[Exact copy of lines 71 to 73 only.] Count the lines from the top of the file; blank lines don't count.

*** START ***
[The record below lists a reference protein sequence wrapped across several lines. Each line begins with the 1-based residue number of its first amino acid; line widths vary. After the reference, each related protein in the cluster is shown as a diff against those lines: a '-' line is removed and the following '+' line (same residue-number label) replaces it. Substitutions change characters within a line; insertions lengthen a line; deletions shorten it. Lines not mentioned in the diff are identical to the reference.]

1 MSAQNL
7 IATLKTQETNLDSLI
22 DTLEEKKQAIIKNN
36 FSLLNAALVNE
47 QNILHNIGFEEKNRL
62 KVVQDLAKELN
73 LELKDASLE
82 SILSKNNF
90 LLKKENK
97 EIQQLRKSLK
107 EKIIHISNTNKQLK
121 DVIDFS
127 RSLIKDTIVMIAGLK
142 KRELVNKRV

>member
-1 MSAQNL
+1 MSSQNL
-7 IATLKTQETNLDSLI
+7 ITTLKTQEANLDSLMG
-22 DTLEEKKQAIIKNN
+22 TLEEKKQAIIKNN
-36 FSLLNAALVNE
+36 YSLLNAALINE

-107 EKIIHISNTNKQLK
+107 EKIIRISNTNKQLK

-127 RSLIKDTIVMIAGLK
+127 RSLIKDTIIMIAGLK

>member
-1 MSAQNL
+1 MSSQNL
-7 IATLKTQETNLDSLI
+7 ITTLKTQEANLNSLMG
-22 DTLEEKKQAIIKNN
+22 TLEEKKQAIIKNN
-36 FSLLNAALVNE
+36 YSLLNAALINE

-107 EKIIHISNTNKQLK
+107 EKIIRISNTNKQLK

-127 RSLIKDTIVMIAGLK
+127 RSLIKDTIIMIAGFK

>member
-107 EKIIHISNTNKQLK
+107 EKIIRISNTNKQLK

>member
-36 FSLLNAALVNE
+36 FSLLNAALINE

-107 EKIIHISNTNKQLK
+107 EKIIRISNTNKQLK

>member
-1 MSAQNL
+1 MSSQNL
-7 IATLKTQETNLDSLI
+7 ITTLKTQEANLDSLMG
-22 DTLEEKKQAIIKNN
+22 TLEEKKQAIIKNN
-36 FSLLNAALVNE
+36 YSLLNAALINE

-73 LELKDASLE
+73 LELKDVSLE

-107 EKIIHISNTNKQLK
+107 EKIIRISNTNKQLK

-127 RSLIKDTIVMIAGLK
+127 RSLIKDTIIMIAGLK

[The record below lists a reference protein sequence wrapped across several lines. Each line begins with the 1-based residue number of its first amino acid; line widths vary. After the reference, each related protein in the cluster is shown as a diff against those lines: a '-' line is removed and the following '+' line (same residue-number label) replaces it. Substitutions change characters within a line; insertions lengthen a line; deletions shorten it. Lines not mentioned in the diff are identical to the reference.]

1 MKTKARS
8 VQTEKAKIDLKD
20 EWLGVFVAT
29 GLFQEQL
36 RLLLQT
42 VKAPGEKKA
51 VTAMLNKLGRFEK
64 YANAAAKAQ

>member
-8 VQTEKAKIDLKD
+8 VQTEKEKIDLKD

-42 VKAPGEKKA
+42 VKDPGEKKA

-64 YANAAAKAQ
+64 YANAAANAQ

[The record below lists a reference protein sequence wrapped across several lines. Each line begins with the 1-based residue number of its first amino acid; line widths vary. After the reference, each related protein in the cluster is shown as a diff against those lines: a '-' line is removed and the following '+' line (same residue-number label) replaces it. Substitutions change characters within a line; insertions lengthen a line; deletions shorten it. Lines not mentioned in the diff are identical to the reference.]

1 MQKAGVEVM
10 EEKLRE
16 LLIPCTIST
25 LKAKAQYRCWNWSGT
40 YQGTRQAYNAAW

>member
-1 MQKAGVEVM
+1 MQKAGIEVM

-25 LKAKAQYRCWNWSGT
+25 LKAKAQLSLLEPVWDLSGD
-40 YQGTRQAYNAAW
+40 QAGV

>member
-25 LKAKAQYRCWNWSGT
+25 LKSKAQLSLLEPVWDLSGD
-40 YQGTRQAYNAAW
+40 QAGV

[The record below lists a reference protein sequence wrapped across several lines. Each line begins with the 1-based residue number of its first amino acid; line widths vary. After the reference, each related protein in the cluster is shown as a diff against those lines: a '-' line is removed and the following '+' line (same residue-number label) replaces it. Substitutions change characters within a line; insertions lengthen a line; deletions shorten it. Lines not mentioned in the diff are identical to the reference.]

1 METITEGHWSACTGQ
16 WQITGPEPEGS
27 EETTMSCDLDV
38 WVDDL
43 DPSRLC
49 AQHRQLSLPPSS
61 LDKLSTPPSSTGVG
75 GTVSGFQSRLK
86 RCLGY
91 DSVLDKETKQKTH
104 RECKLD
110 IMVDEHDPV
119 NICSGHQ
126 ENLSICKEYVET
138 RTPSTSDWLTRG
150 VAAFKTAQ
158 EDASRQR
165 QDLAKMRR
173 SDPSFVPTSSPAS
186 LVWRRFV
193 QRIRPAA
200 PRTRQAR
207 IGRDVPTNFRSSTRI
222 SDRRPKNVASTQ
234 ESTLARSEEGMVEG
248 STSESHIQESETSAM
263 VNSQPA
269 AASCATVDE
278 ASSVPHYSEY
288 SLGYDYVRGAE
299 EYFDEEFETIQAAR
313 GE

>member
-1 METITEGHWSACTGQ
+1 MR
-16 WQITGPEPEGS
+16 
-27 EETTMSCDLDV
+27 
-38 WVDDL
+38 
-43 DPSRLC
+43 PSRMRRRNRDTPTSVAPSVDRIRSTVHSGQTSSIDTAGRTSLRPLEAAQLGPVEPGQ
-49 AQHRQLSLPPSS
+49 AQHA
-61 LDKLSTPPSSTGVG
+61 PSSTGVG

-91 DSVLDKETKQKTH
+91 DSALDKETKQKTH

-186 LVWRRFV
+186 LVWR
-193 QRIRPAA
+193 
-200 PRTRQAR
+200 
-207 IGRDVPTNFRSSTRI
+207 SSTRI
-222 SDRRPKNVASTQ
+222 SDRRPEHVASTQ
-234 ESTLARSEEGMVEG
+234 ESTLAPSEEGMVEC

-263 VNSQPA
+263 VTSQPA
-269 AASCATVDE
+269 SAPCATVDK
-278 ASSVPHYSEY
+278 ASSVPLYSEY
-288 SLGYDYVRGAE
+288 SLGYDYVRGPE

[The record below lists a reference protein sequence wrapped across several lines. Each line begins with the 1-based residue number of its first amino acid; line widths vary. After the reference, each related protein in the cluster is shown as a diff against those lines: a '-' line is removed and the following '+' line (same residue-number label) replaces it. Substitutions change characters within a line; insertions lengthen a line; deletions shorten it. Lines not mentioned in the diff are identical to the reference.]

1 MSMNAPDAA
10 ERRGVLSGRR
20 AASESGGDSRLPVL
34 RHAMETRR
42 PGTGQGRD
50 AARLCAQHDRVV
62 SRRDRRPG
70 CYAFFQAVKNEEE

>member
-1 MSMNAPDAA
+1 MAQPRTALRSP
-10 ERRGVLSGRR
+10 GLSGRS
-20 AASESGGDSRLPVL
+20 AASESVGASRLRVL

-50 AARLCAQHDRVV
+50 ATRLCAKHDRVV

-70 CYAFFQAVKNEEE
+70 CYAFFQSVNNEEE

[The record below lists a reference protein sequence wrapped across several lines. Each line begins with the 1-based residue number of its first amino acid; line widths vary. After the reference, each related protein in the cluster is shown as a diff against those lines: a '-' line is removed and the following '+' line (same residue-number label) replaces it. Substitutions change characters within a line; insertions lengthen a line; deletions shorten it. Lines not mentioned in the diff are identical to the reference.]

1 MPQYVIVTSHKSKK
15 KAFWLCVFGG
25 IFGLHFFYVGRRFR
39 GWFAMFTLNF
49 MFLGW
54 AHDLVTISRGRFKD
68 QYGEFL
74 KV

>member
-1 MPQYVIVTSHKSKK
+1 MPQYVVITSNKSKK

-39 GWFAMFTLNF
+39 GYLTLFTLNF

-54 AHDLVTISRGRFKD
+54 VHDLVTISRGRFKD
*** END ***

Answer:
42 VKAPGEKKA
51 VTAMLNKLGRFEK
64 YANAAAKAQ